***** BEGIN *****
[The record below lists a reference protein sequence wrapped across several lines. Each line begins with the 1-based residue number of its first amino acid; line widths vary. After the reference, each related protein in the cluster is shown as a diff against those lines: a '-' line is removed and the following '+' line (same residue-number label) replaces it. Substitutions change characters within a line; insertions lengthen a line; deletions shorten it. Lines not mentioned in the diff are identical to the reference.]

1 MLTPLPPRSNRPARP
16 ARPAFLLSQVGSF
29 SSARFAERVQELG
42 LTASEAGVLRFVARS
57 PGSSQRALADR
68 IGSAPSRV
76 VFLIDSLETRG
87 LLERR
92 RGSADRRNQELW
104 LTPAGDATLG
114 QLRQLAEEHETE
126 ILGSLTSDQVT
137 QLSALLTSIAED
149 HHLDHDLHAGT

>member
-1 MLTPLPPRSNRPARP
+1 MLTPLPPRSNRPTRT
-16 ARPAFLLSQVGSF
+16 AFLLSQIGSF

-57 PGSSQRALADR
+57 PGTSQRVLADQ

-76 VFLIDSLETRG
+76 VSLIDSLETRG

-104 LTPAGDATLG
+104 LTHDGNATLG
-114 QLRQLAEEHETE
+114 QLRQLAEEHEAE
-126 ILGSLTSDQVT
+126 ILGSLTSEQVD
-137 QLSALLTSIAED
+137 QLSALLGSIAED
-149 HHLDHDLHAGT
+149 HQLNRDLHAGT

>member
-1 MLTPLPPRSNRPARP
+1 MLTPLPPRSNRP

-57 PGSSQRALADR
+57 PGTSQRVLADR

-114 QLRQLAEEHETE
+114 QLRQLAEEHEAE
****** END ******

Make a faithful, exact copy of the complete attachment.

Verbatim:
[The record below lists a reference protein sequence wrapped across several lines. Each line begins with the 1-based residue number of its first amino acid; line widths vary. After the reference, each related protein in the cluster is shown as a diff against those lines: a '-' line is removed and the following '+' line (same residue-number label) replaces it. Substitutions change characters within a line; insertions lengthen a line; deletions shorten it. Lines not mentioned in the diff are identical to the reference.]

1 MLTPLPPRSNRPARP
16 ARPAFLLSQVGSF
29 SSARFAERVQELG
42 LTASEAGVLRFVARS
57 PGSSQRALADR
68 IGSAPSRV
76 VFLIDSLETRG
87 LLERR
92 RGSADRRNQELW
104 LTPAGDATLG
114 QLRQLAEEHETE
126 ILGSLTSDQVT
137 QLSALLTSIAED
149 HHLDHDLHAGT

>member
-1 MLTPLPPRSNRPARP
+1 MLTPLPPRSNRPTRT
-16 ARPAFLLSQVGSF
+16 AFLLSQIGSF

-57 PGSSQRALADR
+57 PGTSQRVLADQ

-76 VFLIDSLETRG
+76 VSLIDSLETRG

-104 LTPAGDATLG
+104 LTHDGNATLG
-114 QLRQLAEEHETE
+114 QLRQLAEEHEAE
-126 ILGSLTSDQVT
+126 ILGSLTSEQVD
-137 QLSALLTSIAED
+137 QLSALLGSIAED
-149 HHLDHDLHAGT
+149 HQLNRDLHAGT

>member
-1 MLTPLPPRSNRPARP
+1 MLTPLPPRSNRP

-57 PGSSQRALADR
+57 PGTSQRVLADR

-114 QLRQLAEEHETE
+114 QLRQLAEEHEAE